Q. We have large quantities of smaller, machined medical bone implants made of 316 stainless steel that require an 8-Ra finish prior to electro-polishing. We are considering purchasing a vibratory machine or a high-energy mass finishing machine to obtain this finish. What do you recommend?— J.S.
A. Our recommendation is a centrifugal-disc (CD) high-energy machine, which will run large quantities of smaller and tougher parts, give them a low-Ra finish in a relatively short cycle time (1-2 hrs,), and automatically unload the parts and separate them from the media.
The CD utilizes the energy of a constant- or variable-speed (100-200 rpm) rotating disc at the bottom of a bowl container. The rotating disc accelerates the media out to a stationary sidewall, then the media de-accelerates as it moves up the wall and re-accelerates down to the center of the disc. This continued flow of media acceleration and de-acceleration produces energy 7-to-15 times that of vibratory machines. The CD media flow also produces better finishes than the hammering effect of a vibratory machine. And the CD method is one of the few high-energy processes that can be automated.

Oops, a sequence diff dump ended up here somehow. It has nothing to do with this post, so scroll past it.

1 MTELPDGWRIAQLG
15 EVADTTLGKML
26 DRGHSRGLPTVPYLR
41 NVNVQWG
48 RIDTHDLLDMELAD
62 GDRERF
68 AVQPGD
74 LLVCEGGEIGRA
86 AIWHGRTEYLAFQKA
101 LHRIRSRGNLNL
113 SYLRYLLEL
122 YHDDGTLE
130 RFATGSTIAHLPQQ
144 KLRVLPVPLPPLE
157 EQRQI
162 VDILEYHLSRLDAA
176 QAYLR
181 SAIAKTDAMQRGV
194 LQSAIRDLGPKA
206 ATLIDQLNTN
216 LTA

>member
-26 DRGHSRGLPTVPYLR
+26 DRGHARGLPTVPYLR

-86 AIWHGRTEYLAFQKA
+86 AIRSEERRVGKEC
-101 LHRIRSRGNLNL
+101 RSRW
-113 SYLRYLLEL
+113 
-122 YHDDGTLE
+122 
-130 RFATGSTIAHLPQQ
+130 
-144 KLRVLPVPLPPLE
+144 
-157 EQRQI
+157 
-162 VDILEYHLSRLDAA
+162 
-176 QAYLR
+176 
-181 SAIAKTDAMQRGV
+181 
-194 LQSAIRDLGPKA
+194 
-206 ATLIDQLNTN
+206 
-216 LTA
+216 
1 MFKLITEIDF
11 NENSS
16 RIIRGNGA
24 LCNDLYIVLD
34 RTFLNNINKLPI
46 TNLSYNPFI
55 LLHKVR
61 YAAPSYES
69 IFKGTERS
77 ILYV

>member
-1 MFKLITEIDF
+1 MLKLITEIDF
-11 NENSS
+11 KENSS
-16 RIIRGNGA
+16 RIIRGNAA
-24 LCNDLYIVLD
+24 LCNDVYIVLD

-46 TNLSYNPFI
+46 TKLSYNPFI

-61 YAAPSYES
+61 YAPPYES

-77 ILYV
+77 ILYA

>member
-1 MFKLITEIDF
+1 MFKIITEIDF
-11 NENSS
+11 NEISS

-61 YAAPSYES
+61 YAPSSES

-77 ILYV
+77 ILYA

In short, the advantages of the CD process are its high-energy, better finish capabilities, ease of automation, flow-through water/compound system, and quick time cycles for cellular manufacturing. Disadvantages include wear life of the ring and rotor lining (with relining cost of approximately $1/hr), and its inability to run large quantities of large, heavier parts without part damage.
Centrifugal-disc finishing is perhaps the most versatile and production-friendly, high-energy system produced. Machine sizes range from 1 to 10 cu. ft. Examples of parts that are typically run in CD machines include medical implants, bone screws, aircraft fasteners, ballscrews, O-rings, seals, fuel injector parts, blanks for uncirculated and proof-minted coins, machined parts, and jewelry.blog comments powered by Disqus